COVID-19 and pets: Update from the AVA President
Saturday, 28 March 2020
On Friday 27 March it was reported that a pet cat in Belgium has tested positive for the virus. It is owned by a COVID-19 infected person.
A Belgian news report on this can be read here.
This appears to be another case of human-to animal transmission. So far we are aware of only 3 cases of this in the world – 2 dogs in Hong Kong, and this cat in Belgium. Neither dog had clinical signs of the disease, nor was infectious virus isolated from the dogs. However the cat was reported to have vomiting, diarrhoea, and respiratory signs.
It is believed that human to animal transmission is still exceedingly rare. IDEXX have tested approximately 4000 canine and feline samples in Canada, USA and EU, including areas with high rates of COVID-19 in the human population. All samples have been negative to date. At this stage there is no indication that testing of companion animals is necessary in Australia.
Key messages for your staff and clients:
- This appears to be another case of human to animal transmission, which is believed to be exceedingly rare
- There is still no indication that pets can infect humans, or play any role in the spread of this disease.
- The main method of transmission of COVID-19 is human to human
- Hand hygiene is essential before and after handling your pets, as well as their food and water bowls.
- Pet owners who may be infected with the virus are advised to keep their pets with them, but minimise close contact and handling as a precautionary measure.
- DO NOT KISS YOUR PET. Avoid all close face to face contact with your pet - think of them and not yourself, please.
Update on Pomeranian dog which tested positive in Hong Kong
It has now been shown that the dog was antibody-positive, though did not show any clinical signs, and remained healthy during its period in quarantine. Sadly the dog died a few days after returning home from quarantine. It should be noted that the dog was 17 years old.
A report from the Agriculture, Fisheries and Conservation Department (AFCD) in Hong Kong can be read here.
"To further reassure pet owners that they will not catch COVID-19 from their pets and to encourage them to continue to take good care of them, we recommend this video from The Department of Infectious Diseases and Public Health at the City University in Hong Kong." WSAVA March 2020
Coronavirus infection DIFFERENCES in humans and pets - information and resources for veterinarians
In light of the evolving global epidemic of the human respiratory disease Covid-19 (caused by the virus SARS-Cov-2), and a report from Hong Kong where a pet dog belonging to a Covid-19 patient returned a positive test for the virus, veterinarians may be fielding questions from pet owners about a perceived risk of pet-to-human Covid-19 transmission posed by domestic pets. The current outbreaks of canine enteric coronavirus across Australia may also cause confusion in the community about disease risk.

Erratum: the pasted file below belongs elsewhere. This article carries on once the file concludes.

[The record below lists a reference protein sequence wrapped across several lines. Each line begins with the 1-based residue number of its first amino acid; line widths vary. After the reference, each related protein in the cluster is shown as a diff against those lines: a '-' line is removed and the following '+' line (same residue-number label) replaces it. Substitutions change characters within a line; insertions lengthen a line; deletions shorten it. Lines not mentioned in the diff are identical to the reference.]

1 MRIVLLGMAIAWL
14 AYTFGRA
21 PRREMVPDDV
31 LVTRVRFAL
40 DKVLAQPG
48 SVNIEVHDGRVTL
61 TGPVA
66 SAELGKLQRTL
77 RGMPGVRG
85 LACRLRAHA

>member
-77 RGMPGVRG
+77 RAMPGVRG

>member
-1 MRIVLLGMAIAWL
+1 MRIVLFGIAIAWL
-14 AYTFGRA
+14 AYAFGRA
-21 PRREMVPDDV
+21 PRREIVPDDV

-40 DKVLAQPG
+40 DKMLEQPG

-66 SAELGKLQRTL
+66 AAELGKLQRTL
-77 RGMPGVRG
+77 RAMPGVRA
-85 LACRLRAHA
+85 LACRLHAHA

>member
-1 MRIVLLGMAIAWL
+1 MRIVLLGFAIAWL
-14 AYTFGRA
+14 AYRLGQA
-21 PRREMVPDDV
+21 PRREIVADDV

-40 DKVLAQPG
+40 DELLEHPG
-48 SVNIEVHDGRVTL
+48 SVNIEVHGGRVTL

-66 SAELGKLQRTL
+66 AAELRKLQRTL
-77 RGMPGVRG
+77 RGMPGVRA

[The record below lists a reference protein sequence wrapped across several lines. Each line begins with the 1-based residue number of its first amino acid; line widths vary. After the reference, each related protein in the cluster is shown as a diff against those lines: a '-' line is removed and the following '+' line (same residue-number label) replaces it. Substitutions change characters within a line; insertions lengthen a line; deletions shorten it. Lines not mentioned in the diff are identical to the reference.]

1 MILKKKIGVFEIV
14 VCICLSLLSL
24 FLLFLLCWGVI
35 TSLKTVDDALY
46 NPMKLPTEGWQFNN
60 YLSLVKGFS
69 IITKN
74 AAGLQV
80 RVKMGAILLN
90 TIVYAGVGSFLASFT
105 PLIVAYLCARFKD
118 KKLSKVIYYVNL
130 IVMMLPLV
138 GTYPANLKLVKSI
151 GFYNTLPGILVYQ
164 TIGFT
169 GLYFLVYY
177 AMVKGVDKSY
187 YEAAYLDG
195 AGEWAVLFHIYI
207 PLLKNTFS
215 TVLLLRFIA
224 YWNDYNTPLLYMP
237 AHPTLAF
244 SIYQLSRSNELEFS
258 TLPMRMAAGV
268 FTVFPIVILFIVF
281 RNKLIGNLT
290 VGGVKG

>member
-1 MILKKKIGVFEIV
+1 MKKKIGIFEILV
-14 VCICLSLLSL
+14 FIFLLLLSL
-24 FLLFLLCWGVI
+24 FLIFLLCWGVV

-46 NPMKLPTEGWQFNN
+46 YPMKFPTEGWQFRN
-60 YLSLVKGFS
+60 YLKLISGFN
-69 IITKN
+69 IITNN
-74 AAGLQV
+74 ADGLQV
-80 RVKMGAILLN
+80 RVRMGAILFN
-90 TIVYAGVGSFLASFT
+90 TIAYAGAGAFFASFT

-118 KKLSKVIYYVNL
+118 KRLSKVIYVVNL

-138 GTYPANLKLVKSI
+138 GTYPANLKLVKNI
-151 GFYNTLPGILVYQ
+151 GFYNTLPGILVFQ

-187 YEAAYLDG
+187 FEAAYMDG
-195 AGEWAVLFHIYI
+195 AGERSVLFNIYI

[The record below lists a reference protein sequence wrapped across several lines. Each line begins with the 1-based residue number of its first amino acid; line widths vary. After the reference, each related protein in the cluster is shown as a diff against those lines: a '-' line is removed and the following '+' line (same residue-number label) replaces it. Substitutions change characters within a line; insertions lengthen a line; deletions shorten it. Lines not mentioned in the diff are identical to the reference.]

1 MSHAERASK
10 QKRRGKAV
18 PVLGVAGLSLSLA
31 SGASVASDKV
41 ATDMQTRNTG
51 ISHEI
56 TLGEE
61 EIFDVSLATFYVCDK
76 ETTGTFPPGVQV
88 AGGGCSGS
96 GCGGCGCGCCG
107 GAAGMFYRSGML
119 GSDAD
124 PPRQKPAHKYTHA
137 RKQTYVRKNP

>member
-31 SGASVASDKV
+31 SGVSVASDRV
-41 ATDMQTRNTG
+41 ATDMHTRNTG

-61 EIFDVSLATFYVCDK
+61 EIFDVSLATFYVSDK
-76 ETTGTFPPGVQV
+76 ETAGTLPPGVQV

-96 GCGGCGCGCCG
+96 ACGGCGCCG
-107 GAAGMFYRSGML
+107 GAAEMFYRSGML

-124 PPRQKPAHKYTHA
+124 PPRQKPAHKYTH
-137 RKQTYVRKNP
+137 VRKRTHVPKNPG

It is important to note that many animal groups have species-specific coronavirus infections. Canine coronavirus is known to be circulating in the community and regularly causes outbreaks of enteric disease in specific dog groups such as greyhounds and shelters. Canine enteric coronavirus is unrelated to the human respiratory SARS-Cov-2, the cause of Covid-19 disease. Canine enteric coronavirus can be detected by PCR of faeces and does not pose a risk to human health. Vaccination is available for canine enteric coronavirus, but this vaccination is not appropriate for Covid-19 prevention.
Pet owners may be concerned about pets playing a role in SARS-Cov-2 transmission in the event of a Covid-19 outbreak in Australia. Current advice from the World Organisation for Animal Health (OIE) states:
"The current spread of COVID-19 is a result of human to human transmission. To date, there is no evidence that companion animals can spread the disease. Therefore, there is no justification in taking measures against companion animals which may compromise their welfare." (accessed 4/3/2020).
Veterinarians are encouraged to access up-to-date information about the Covid-19 outbreak using the below resources.
Frequently asked questions about Covid-19 and pets can be found at the Worlds Small Animal Veterinary Association's website:
Regular updates about animal health can be found at the OIE website:
FOOTNOTE: It now appears the most likely source of COVID-19 was ..... for some light reading CLICK HERE.